At 18, I immediately started working towards my BFA, but after two years I was questioning what I now identify as the viability of a BFA – it was the ‘90s so everything was veiled in a “why bother” mentality and at the time, I really didn’t think I had anything to say. I didn’t think it was the right time for me to be an artist. I switched gears and pursued Design and Formation. After graduation, I spent several years traveling and while in South Asia, I discovered the vital role of adornment in stories and realized what people portray about their culture and its significance. This understanding and my travels led me to Australia, where I further specialized my skills by earning my diploma in Metalsmithing from TAFE, Perth.

 

 

When I returned to Canada, I took an abrupt turn into a corporate job in the fashion industry where I climbed my way through contracts and promotions, while strengthening my business acumen along the way. In 2013, after ten years and 13 positions in four cities, I left the company to start my own business and put my diverse skill set to good use.

 

For the past four years, I developed three channels for my art and design: Wolf & Sadie (metalsmithing/jewelry), Le Lou Ula (functional vessels/homewares) and Bramble Lee Pryde (photography/painting). After auditing my brands and artwork, it was suggested that because of the defined and specific aesthetic seen in all my practices, that I should house everything under one name. So earlier this year I took some time to rebrand everything to be under the studio name Le Lou Ula Atelier.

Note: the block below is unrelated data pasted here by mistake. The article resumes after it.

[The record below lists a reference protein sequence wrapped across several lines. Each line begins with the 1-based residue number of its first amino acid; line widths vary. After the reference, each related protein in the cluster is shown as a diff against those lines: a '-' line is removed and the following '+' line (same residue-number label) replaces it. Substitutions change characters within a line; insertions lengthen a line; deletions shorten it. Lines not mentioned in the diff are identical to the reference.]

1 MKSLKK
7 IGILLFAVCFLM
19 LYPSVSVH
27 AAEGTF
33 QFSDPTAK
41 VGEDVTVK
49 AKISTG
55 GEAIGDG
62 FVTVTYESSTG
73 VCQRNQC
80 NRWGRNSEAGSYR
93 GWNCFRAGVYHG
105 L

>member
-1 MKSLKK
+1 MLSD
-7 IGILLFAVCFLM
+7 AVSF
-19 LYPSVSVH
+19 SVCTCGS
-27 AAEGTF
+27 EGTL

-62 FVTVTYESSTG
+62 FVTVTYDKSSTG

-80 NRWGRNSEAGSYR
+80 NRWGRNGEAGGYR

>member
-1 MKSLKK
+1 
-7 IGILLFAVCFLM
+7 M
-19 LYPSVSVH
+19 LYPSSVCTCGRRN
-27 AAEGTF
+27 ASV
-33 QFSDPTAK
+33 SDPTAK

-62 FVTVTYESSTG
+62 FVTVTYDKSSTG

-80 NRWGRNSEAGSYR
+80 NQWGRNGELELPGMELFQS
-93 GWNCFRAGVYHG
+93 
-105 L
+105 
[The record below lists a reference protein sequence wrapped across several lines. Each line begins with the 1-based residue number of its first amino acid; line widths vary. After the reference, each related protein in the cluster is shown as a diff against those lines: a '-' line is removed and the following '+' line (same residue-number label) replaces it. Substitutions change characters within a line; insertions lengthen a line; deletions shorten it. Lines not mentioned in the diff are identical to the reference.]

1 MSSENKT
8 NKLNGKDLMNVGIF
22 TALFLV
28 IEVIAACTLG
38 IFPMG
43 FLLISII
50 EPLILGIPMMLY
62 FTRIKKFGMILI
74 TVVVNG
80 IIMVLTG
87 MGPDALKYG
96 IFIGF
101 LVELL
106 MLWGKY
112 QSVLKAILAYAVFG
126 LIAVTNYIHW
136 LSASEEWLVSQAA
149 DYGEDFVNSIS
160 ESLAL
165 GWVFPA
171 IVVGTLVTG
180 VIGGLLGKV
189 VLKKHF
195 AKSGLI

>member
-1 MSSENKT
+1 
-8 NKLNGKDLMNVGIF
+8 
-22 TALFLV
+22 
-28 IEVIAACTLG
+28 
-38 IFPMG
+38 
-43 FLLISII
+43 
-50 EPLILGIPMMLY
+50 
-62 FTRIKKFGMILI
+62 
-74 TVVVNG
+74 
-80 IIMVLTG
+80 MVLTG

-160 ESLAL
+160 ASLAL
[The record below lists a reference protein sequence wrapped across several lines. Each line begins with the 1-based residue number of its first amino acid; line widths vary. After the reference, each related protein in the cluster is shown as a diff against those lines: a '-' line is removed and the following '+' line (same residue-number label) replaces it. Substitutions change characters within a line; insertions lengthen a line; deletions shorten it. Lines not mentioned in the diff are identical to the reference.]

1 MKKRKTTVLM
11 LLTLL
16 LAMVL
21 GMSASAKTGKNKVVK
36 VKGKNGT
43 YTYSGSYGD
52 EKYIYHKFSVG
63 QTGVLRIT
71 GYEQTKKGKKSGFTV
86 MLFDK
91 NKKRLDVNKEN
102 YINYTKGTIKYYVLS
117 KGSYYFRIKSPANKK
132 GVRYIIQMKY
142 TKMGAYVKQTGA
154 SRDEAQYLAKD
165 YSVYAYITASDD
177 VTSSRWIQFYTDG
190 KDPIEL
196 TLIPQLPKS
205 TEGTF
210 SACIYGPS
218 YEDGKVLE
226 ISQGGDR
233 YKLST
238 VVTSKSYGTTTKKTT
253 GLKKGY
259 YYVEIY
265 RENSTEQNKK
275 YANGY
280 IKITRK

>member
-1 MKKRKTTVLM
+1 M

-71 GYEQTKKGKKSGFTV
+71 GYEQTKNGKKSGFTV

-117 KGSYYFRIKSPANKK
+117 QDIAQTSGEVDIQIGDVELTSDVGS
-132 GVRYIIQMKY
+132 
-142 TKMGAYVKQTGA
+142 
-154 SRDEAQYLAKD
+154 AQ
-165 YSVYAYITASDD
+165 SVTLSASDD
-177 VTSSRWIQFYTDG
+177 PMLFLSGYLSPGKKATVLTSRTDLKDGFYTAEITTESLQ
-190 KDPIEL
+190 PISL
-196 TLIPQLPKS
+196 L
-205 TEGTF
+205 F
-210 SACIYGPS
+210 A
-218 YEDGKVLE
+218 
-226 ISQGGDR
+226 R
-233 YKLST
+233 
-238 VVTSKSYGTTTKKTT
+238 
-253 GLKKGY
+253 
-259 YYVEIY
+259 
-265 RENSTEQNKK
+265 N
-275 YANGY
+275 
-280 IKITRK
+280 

AZ: Tell us about how you learned to merge the design disciplines of spatial formation and communication design by bridging architecture, industrial and graphic design?

BLP: Choosing to take Design and Formation was the best idea for me at a time when I was so uncertain about art. It also took the pretentiousness of fine art away for me, which was something I struggled being a part of; it helped me not care if I was considered or labeled an artist. Continually hearing the notion that something isn’t considered art because it serves a purpose or functionality was – and still is – disappointing, so to spend time exploring why architecture, graphic design, & industrial design are all art forms has helped me challenge that perception in my work as jewelry designer/metalsmith and potter/sculptor.